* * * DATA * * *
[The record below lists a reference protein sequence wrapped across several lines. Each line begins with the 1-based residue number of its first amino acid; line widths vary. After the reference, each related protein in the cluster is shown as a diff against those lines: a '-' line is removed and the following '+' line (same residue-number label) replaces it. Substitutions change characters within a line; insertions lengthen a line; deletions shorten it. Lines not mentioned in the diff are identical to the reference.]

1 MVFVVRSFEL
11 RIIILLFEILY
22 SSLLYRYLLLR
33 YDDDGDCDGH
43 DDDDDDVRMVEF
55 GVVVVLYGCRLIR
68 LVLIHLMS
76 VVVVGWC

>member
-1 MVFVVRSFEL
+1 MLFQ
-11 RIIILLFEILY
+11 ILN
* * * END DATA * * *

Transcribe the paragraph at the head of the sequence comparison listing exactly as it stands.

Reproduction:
[The record below lists a reference protein sequence wrapped across several lines. Each line begins with the 1-based residue number of its first amino acid; line widths vary. After the reference, each related protein in the cluster is shown as a diff against those lines: a '-' line is removed and the following '+' line (same residue-number label) replaces it. Substitutions change characters within a line; insertions lengthen a line; deletions shorten it. Lines not mentioned in the diff are identical to the reference.]